George Osborne made a big u-turn. But nobody is talking about it

It's time for the government to change its approach. 

NS

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Away from the fallout from George Osborne’s unfair attempt to cut disability benefits, the IDS of March, and Ministers’ extraordinary u-turn on the tampon was another less high-profile but nevertheless historical climb down by the Chancellor. The government was forced to accept our frontbench opposition amendment to their budget – something the House of Commons Library tell us they can’t find any precedent for. It was designed to block Osborne’s planned 400 per cent increase in VAT on solar panels and energy saving materials.

Official treasury documents published in December explained the government’s intention to hike up taxes on green energy stating, “These changes will be included in the Finance Act 2016 and the current intention is that they will come into effect on 1 August 2016.” The solar tax would add £1000 to the cost of a household solar energy installation – punishing those families who are trying to do the right thing and help address the problems we are facing from energy insecurity and climate change. It would also put at risk thousands of jobs in an industry already reeling from savage cuts to solar energy subsidies. The Energy Secretary recently conceded her policies on solar were already expected to lead to up to 18,700 job losses and this tax raid would have caused even further damage to the industry.

As Friends of the Earth highlighted, the solar tax would also have created the perverse situation whereby people ended up paying more tax on solar panels and energy conservation than on energy from polluting sources like oil and coal who would have their low tax rates retained, which would skew the energy market away from clean energy and send Britain’s energy policy in precisely the wrong direction.

For these reasons we tabled an amendment to the budget last week to enable the Chancellor to use the Finance Bill to exempt green energy and home insulation from VAT or offer lower rates or to refund revenues. The government initially claimed a European Court ruling prevented them from stopping the tax hike. When this led to significant number of Eurosceptic Conservative MPs adding their weight to our calls it looked like the government would be defeated on this issue. Osborne had managed to unite behind Labour almost every party including both Ukip’s Douglas Carswell and the Greens’ Caroline Lucas,  as well as the SNP and Lib Dems.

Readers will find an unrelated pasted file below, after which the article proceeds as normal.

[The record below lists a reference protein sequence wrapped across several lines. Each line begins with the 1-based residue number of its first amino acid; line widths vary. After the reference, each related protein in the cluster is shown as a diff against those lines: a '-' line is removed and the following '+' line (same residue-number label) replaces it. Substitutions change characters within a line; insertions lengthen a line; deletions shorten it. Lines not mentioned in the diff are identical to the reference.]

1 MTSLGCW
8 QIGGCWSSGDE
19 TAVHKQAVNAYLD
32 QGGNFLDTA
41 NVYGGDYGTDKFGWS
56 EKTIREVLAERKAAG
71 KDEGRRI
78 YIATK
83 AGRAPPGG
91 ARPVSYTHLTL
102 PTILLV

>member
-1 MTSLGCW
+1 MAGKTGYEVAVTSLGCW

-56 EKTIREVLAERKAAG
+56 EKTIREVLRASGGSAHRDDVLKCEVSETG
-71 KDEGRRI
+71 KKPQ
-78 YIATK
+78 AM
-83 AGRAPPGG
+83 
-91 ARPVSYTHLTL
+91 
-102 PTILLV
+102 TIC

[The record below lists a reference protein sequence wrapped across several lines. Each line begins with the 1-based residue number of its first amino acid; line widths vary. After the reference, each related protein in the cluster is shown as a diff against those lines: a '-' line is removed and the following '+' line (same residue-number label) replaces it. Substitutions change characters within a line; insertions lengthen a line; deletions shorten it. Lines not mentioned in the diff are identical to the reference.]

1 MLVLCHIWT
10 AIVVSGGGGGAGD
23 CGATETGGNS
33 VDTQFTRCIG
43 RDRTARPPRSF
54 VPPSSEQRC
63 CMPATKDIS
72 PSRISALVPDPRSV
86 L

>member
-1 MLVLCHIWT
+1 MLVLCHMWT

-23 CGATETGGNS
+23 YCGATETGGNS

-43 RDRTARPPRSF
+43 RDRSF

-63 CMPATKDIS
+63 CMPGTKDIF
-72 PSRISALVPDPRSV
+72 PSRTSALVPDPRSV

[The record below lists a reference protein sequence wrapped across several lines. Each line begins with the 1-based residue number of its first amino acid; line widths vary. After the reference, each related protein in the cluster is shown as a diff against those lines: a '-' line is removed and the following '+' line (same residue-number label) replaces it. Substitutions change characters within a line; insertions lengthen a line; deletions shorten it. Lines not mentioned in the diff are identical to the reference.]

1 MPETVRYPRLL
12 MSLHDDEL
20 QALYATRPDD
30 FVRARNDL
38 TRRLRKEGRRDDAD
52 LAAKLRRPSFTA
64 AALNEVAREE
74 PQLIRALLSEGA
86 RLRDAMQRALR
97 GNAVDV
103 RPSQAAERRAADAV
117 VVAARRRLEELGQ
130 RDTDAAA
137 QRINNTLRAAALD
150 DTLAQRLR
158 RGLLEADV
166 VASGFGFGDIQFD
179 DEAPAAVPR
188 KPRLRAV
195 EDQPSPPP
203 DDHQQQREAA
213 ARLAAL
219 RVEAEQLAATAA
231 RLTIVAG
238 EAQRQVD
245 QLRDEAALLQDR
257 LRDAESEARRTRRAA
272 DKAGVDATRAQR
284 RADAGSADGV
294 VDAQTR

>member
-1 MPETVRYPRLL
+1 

Within a few hours of the solar tax rebellion picking up pace and beginning to attract attention, ministers backed down. They claimed, extraordinarily, that what we proposed was their position all along. Downing Street told reporters, “It is an existing government position to reduce VAT on solar.” Later, pressed by one of his own backbenchers on the solar tax, the Treasury Minister David Gauke claimed, “The decision was taken some weeks ago not to proceed with any changes to VAT on energy saving materials in the Finance Bill.”

This came as a great surprise to the solar industry itself. Only hours earlier one solar businessman had emailed us to say, “Industry itself has had no reassurances whatsoever from government on this key commercial issue, still less the detail of for how long the reduced rate of 5 per cent will continue.” Another pointed out that only last month Tory energy minister Andrea Leadsom had seemed to indicate the government was pressing on with the tax raid, telling MPs, “A recent European Court of Justice ruling found that the reduced rate of VAT on certain “energy saving materials” was in breach of EU law.”

In fact the European Commission had already indicated its willingness to strike a deal on this issue, and their flexibility over the tax on tampons just demonstrates how a deal could be done if only ministers were prepared to speak up for Britain’s clean energy industry. Had the tax rise gone ahead, the government could have confirmed the revenues would be refunded back to those affected but they signalled no willingness to do that either. Intending to appease his backbenchers and build support for his party leadership bid, the solar tax was just the latest part of a crusade the Chancellor has been waging against clean energy.

Together with his close ally the Energy Secretary Amber Rudd, Osborne has legislated to block new wind farms even when they enjoy local support, pulled subsidies away from the cheapest clean energy options, and axed all investment in cutting edge Carbon Capture and Storage technology, even though it offers the potential to create thousands of new jobs.

Today we will keep up the pressure to ensure this solar tax u-turn gets guaranteed in black and white in the Finance Bill alongside the tampon tax u-turn. This victory must mark the end of Osborne’s short-sighted approach to energy which is worsening the power crunch and undermining Britain’s international reputation on climate change.

Lisa Nandy is the MP for Wigan. She was formerly Shadow Secretary of State for Energy and Climate Change.

Rebecca Long Bailey is shadow exchequer secretary and Labour MP for Salford and Eccles.